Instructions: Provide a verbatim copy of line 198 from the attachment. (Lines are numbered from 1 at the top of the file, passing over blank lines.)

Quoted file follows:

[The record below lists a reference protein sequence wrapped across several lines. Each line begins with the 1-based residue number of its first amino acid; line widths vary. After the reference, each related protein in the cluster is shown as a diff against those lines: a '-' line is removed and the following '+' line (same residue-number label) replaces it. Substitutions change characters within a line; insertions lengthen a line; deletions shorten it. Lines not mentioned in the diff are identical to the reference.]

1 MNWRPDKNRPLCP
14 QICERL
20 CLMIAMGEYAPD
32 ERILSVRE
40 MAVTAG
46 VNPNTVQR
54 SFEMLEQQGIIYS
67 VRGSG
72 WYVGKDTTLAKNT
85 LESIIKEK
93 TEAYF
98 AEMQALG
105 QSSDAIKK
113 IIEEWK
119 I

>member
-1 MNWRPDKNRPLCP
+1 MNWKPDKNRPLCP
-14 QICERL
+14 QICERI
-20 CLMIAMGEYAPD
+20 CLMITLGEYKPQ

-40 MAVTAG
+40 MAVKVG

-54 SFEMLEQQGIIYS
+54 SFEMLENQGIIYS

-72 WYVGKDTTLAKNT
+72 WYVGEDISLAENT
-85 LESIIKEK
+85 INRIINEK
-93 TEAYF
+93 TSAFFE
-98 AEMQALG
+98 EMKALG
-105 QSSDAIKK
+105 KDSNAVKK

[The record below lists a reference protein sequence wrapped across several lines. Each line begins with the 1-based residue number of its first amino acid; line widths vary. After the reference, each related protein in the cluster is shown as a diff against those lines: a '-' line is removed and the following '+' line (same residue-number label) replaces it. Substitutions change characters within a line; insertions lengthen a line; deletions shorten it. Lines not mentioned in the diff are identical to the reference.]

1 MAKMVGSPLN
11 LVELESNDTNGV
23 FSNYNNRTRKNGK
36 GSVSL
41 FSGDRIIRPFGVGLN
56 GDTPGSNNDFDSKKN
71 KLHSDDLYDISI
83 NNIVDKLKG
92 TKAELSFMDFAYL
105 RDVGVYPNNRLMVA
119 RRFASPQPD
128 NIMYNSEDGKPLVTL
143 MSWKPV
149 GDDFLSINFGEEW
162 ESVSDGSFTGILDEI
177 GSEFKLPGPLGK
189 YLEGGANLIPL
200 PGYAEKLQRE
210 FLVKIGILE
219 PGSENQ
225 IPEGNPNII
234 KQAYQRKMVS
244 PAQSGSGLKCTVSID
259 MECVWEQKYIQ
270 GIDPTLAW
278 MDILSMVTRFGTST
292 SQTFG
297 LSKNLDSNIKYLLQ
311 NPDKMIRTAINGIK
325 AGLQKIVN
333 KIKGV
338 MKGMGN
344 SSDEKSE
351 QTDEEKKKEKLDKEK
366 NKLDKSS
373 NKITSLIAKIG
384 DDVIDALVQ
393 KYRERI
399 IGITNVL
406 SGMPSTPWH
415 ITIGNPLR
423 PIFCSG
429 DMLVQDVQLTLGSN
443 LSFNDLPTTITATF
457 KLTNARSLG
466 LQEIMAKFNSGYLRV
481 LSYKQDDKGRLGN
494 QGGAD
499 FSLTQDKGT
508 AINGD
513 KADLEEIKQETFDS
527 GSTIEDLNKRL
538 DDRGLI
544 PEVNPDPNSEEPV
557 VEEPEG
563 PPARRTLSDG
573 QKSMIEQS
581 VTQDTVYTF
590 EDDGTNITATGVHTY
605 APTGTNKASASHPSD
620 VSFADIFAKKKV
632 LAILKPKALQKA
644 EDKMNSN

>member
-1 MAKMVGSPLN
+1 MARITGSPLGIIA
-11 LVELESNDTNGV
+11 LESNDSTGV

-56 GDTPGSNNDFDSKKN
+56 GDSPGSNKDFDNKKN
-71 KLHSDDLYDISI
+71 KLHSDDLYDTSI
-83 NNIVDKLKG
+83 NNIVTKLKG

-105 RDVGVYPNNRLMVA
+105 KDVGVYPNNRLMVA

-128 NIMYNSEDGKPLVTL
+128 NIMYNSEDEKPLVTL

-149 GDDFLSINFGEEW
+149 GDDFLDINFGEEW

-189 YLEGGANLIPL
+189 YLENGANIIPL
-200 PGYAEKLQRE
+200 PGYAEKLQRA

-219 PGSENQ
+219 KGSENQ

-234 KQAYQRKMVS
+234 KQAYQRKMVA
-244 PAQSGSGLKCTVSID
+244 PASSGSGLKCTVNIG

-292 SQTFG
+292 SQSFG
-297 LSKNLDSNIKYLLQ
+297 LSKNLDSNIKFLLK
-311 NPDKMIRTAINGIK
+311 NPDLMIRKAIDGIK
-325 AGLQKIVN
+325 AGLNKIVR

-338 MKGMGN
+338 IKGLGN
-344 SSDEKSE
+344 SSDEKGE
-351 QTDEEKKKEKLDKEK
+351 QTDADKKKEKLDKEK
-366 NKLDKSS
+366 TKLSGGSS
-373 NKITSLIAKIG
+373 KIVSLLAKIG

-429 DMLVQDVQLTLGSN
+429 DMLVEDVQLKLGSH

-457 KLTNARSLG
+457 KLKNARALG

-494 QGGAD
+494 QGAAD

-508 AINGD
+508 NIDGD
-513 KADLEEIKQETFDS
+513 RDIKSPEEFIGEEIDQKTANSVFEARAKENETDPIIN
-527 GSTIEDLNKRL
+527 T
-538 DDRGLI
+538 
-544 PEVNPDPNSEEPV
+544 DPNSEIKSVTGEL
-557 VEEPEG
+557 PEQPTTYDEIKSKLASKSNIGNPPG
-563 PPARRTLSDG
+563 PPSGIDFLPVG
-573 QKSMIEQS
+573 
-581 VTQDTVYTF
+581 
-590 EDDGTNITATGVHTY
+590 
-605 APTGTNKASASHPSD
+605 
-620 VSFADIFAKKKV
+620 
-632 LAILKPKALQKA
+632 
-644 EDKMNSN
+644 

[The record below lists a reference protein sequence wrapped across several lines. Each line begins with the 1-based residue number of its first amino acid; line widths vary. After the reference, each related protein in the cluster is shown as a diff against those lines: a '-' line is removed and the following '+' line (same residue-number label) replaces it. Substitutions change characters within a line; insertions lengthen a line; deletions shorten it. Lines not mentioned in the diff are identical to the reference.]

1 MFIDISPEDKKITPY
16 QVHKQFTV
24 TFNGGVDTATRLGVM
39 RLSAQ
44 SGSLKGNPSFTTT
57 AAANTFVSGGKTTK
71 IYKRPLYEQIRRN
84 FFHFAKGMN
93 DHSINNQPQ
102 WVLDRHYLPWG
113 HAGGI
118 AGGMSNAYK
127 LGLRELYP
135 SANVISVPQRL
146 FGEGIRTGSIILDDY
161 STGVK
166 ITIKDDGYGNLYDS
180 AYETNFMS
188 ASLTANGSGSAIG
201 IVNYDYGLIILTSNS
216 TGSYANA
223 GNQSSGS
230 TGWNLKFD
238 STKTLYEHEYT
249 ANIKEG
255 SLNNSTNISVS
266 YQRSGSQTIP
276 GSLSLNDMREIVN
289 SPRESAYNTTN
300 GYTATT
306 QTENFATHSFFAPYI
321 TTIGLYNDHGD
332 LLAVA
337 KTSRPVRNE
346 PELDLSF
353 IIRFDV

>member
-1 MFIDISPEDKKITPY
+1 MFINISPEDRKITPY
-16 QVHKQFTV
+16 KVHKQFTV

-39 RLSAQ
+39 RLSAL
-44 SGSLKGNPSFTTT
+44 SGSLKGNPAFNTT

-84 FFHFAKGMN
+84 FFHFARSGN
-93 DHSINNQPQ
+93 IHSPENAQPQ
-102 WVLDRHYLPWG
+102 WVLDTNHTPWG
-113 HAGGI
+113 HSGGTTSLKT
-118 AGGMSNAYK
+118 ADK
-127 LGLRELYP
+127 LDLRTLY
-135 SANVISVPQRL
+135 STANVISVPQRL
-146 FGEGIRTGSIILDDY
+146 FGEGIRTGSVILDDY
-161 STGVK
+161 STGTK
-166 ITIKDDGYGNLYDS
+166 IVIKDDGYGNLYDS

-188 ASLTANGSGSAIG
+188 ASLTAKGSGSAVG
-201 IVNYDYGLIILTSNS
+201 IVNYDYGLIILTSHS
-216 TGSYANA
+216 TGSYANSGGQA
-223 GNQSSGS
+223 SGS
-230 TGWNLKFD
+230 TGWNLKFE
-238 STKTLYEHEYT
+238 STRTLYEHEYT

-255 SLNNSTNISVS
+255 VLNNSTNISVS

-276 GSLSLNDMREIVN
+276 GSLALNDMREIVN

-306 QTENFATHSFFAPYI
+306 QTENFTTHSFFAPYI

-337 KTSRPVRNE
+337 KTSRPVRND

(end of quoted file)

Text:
166 ITIKDDGYGNLYDS